Harold Mah figured the Toronto Argonauts would win the Grey Cup more than two weeks ago.
“Once the Argos entered the playoffs, we were already in discussion about a parade,” Mah said.
He is the event support manager for the City of Toronto. For the most part, Mah said, plans for a Grey Cup parade have been organized for the past two weeks.
“After each game,” he said, “we had more meetings to the point where we met all morning (yesterday) to finalize the parade. But we had about 80 per cent of it ready last week.”
Mah said the city had to apply for a permit through the Toronto Police Service (TPS). Then, the City of Toronto lines up and works with other services necessary for the parade such as, medical services, EMS and solid waste services to clean up behind the parade.
Tens of thousands celebrated the victory of the Toronto Argonauts’ 100th anniversary Grey Cup win on Sunday. As many are expected to watch the Grey Cup Victory Parade beginning today at 11:30 a.m. The parade will travel along Wellington and Yonge Street and conclude at Nathan Phillips Square.
Sgt. Banpon of TPS said there are a few processes to go through to ensure traffic is re-routed smoothly and safely.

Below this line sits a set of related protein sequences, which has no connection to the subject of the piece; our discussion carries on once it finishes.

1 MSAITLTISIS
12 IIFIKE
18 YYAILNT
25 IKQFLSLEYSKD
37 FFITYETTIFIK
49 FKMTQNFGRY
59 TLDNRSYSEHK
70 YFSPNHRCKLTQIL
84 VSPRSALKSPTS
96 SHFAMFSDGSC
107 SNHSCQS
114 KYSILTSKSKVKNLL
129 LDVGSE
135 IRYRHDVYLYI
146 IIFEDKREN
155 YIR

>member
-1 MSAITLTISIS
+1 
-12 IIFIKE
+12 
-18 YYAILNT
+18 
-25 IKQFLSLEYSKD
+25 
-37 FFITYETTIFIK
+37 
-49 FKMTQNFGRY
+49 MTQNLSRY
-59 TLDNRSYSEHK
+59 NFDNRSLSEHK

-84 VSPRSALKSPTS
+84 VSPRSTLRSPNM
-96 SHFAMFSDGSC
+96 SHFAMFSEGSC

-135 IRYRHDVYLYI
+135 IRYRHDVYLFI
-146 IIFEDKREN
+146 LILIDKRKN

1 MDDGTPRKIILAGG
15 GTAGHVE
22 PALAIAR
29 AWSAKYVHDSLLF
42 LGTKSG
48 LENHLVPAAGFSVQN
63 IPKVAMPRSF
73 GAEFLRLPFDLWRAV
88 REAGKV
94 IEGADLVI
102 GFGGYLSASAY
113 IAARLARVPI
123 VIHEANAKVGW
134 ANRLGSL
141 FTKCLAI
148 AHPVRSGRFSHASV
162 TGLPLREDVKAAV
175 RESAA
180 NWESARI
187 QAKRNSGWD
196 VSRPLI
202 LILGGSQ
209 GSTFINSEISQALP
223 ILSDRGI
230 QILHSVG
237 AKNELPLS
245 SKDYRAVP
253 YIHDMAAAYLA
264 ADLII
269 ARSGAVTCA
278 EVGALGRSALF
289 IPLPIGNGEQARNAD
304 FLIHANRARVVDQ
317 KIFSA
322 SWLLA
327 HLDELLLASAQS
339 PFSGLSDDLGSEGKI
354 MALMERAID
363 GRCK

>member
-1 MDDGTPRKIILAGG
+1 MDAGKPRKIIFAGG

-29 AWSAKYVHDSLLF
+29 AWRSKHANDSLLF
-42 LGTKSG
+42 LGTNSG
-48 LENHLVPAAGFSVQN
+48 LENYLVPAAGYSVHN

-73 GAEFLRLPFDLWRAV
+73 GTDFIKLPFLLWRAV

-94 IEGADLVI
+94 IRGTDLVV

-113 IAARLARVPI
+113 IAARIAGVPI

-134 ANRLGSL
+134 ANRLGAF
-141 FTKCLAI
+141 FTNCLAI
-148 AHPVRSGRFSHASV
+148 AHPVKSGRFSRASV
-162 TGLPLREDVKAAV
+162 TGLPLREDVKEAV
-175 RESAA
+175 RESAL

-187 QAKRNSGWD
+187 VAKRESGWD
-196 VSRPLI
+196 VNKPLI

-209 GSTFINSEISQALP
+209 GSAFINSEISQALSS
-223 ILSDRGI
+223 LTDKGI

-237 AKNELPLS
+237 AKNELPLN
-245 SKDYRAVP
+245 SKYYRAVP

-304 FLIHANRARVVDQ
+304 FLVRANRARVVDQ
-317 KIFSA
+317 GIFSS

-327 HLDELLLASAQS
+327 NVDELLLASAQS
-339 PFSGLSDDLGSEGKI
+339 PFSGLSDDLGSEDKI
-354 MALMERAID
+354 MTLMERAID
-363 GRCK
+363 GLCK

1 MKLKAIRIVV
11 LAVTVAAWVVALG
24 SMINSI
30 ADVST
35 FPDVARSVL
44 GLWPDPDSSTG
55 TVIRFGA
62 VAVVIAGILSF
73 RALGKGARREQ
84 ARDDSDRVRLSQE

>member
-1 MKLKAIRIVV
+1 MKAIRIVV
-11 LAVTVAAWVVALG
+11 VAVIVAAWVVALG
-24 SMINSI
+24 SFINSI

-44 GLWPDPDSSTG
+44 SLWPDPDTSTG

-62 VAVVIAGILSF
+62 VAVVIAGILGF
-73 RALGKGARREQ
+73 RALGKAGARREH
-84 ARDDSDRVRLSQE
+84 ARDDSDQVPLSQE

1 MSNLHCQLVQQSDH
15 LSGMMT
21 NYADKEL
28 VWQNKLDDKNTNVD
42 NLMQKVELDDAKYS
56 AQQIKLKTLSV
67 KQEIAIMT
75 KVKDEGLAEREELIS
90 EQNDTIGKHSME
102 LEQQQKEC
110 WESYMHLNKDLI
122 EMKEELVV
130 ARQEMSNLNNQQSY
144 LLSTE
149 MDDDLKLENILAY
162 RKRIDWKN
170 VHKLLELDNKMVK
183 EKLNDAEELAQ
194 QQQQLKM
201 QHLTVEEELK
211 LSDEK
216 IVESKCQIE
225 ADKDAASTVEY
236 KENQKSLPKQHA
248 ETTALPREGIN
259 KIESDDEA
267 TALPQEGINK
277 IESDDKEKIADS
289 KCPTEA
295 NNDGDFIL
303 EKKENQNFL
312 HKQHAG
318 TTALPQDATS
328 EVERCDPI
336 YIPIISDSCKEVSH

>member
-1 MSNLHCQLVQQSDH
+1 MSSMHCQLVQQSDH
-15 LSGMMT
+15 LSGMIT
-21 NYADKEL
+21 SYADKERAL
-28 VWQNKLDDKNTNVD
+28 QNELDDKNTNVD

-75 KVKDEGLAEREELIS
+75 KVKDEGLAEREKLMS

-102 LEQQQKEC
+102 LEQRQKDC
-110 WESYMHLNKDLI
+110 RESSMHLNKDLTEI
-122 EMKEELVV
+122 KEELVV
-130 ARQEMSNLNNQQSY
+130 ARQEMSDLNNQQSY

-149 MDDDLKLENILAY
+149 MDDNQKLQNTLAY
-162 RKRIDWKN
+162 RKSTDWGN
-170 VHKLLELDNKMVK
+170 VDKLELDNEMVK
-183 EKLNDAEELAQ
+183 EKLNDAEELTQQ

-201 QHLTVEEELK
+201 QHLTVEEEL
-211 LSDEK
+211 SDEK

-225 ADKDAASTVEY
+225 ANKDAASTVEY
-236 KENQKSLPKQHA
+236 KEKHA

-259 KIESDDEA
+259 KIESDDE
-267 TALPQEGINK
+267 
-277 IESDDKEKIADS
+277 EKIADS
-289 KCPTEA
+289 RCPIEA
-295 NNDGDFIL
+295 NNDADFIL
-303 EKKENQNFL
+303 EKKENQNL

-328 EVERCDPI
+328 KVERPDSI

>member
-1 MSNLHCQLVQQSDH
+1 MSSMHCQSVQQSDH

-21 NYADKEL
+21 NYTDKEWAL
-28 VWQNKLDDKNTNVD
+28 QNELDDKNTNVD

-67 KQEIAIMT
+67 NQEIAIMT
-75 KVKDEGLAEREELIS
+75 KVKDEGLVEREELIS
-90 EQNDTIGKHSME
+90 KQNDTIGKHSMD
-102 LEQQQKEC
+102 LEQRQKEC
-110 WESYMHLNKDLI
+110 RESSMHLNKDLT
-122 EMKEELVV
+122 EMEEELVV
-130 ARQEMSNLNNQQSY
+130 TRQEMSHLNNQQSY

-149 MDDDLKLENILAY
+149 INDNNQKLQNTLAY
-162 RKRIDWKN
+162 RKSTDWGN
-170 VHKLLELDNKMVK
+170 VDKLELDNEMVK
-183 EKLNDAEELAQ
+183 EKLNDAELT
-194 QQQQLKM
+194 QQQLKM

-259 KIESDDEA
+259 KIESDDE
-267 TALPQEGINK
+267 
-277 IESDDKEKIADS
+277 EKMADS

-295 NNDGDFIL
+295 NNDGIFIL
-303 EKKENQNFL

“We simply do what is called a rolling closure to assist the movement, which is done by traffic service personnel,” he said.
He said officers are placed at certain points along the route to keep things in order. TPS media services will also release updates to the public of the event, the delays, alternate routes, when the event is coming to a close and when roads re-open.
Toronto Transit Commission spokesperson Jessica Martin said the TTC has similar preparations planned.
“We also do what is called rolling closures,” Martin said. “Depending on how many people are participating, it may take five to 10 minutes to pass through an intersection. Buses and streetcars would be held until the parade is past.”
Martin added that the TTC has additional buses and other transportation resources on hand.
“The majority of our vehicles are out servicing the roadways during rush hours 6:30 a.m. to 9:30 a.m. and 2:30 p.m. to 6:30 p.m.,” she said. “But during midday some of those buses are sent to the bus division to be cleaned, so we have extra vehicles on hand in the case of events such as the parade.”
City event manager Mah has a pretty good idea where the largest concentrations of Grey Cup revelers will be.
“We look at the impact of the immediate area and we also look at where there will be lots of spectators,” he said. “The history of Bay Street is famous for the ticker tape parades because of the high buildings being popular for spectators.”